The Commonwealth Bank of Australia, the National Australia Bank, the Australia and New Zealand Banking Group, and Westpac currently hold around 95 percent market share of the entire finance industry, requiring stringent internal defence capabilities and an understanding of the global threat landscape in order to keep the information -- and money -- of their customers secure.
According to Dr Atif Ahmad from the University of Melbourne, the top tier banks have the internal capability, but are yet to head down the attribution path.
"We've been doing case studies on the banking sector and looking at how Australian organisations are treating the shift in the threat landscape and what we've found so far is that most of the banks -- the top tier banks -- they have the capability to respond internally, and that's what they tend to focus on," Ahmad told the Cyber Storm international conference at the UNSW Canberra Australian Defence Force Academy (ADFA) on Monday,
Where the banks are succeeding, Ahmad explained, is in bringing analytics from the business side of the organisation into the security arms so they can begin to, in real time, develop intelligence on attacks.
"The next step, which is to actually have the attribution, where they can recognise the same attacker over a period of time, that seems to be something that they're still working towards," he said.
"When they get there, the question is going to become, 'If you know that a particular attacker is hitting you consistently over the years and you know what they're after, what are you going to do about it?' Are you going to hand it to the ACSC or are you going to do something?"
The problem with that, however, is naming a state-actor would result in organisations being on the radar of the likes of Russia and North Korea as a target.
Joining Ahmad in the discussion was executive director of the Cyber Policy Research Institute at the University of California Irvine Bryan Cunningham, who said that there are a lot of large multinational companies that have developed the capability to launch an offensive or an active response.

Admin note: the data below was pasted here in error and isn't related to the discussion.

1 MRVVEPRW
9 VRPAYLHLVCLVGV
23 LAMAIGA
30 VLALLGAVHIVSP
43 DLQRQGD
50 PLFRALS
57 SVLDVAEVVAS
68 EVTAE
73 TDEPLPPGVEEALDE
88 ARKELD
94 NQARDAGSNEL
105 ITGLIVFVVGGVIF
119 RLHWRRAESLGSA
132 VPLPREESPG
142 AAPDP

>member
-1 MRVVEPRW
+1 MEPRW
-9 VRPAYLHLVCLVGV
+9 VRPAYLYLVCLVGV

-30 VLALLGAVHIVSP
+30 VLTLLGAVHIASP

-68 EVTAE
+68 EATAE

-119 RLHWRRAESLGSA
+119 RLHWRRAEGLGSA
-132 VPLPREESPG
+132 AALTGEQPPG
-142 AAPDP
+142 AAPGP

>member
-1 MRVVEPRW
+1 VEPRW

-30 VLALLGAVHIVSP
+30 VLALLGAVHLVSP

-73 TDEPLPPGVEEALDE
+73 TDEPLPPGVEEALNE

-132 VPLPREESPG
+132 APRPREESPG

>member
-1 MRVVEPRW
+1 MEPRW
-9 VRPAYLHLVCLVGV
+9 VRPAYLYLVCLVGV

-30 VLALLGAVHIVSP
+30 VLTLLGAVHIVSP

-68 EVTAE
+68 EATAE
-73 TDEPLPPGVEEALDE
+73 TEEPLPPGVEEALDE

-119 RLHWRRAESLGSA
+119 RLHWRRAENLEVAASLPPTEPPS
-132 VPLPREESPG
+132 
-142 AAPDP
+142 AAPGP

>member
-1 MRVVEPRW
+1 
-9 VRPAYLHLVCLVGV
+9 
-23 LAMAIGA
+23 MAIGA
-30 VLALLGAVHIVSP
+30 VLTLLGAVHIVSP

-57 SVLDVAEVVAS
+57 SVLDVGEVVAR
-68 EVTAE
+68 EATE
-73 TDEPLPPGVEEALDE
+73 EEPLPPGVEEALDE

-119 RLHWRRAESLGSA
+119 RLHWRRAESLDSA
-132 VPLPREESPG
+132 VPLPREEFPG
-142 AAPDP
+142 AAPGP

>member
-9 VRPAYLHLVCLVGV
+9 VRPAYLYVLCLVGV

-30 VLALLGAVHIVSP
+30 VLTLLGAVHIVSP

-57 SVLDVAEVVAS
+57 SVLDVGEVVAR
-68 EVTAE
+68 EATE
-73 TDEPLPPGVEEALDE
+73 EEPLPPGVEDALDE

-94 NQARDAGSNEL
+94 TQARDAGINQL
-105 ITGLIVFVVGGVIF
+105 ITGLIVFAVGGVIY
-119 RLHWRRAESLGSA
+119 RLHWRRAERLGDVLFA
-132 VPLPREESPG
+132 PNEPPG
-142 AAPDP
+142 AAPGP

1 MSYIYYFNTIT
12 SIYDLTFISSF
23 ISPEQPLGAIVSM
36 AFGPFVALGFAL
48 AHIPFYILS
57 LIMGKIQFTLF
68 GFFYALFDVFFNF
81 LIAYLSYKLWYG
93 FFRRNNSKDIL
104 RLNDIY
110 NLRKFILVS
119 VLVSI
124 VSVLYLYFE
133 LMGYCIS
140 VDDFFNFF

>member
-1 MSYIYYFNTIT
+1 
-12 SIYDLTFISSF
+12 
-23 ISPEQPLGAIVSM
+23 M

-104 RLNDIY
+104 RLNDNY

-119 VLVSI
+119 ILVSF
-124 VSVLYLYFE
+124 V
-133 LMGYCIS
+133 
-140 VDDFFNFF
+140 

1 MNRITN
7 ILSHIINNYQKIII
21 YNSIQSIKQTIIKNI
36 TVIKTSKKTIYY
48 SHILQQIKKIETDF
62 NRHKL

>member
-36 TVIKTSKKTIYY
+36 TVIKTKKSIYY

"Under the [United States] Computer Fraud and Abuse Act, almost any type of active defence that goes outside your firewall is currently illegal," he said.
While Cunningham believes the moves in Congress to change that will see fruition, he pointed to how Microsoft has gotten around such a roadblock, and put itself in a position to respond offensively.
"What Microsoft has been doing is going into a US Federal Court and suing their attackers. They're saying they're suing APT28 -- they know that they're never going to get APT28 into a US Court, but what they get is that the judge orders a temporary restraining order to the ISPs to reroute all the traffic that Microsoft identifies to Microsoft servers and Microsoft is authorised to launch counterattacks," he explained.
"Right now, it's clear Microsoft has this capability and they basically zapped the botnets and they don't even know what countries they're in, they don't know what computers they're on -- order of magnitude, they do -- they're getting these judges to issue orders to let them launch their attacks."
Cunningham believes that activities of this type are going to become legitimised over time by US courts, which will see Congress authorise companies with the internal capability to do it with merely legislative oversight.
Opening the conference, Australian Defence Force Head of Information Warfare Major General Marcus Thompson posed the question of how much of Australia's critical infrastructure the government should be responsible for, highlighting a need for public and private to work together on protecting the nation, including where attribution is concerned.
"How do we defend civilian infrastructure we don't control? That makes Telstra, Optus, Vodafone the operating environment; makes the banks, other financial institutions, utilities companies, targets," he asked. "How do we determine what infrastructure will be the government's responsibility to defend?"
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